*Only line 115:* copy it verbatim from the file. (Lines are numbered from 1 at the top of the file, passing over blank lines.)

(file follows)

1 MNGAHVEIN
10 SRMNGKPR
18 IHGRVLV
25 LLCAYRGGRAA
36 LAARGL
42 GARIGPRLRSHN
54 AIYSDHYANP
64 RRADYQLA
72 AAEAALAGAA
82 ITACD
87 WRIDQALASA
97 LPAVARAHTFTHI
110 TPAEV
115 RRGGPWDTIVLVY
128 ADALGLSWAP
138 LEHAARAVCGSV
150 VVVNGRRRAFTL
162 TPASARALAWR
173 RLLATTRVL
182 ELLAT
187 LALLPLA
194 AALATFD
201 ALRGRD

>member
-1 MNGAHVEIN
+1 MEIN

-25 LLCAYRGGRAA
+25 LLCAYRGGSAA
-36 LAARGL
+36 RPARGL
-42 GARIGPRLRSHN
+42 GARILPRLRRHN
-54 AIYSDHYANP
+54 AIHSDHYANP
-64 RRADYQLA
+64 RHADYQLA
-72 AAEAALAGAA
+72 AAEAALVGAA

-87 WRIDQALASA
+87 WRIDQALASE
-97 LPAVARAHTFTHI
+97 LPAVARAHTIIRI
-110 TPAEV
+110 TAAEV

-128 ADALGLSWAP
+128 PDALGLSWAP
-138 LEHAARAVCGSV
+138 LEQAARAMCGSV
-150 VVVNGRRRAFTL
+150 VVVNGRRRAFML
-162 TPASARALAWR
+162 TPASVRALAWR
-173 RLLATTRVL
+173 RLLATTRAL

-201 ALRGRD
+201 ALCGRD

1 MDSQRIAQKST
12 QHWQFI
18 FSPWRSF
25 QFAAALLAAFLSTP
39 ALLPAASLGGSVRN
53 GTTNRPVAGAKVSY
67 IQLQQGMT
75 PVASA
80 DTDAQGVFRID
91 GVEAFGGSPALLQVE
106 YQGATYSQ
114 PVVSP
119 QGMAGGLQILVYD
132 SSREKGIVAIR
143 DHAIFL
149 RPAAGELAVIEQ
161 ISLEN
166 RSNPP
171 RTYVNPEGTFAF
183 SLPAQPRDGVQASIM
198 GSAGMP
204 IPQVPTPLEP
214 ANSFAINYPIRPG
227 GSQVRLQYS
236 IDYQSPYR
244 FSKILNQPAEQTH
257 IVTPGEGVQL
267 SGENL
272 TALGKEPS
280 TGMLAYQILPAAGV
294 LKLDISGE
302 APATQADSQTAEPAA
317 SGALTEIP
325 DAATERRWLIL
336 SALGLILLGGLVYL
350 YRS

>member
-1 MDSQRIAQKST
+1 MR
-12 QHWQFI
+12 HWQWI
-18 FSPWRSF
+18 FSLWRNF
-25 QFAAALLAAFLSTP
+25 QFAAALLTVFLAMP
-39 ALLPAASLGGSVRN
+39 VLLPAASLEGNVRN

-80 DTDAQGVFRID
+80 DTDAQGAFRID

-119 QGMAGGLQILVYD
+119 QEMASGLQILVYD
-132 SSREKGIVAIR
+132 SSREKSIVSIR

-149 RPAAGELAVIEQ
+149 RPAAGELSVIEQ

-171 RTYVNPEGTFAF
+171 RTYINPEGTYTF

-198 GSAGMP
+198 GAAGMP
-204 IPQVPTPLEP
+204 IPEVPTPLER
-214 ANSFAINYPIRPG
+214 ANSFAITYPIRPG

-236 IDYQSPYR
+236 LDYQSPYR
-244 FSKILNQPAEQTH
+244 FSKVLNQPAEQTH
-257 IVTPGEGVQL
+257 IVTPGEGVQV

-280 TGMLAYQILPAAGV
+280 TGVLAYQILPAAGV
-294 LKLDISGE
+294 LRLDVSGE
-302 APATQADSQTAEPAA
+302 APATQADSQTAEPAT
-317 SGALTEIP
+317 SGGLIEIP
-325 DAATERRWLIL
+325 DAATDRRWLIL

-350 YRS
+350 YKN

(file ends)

+198 GAAGMP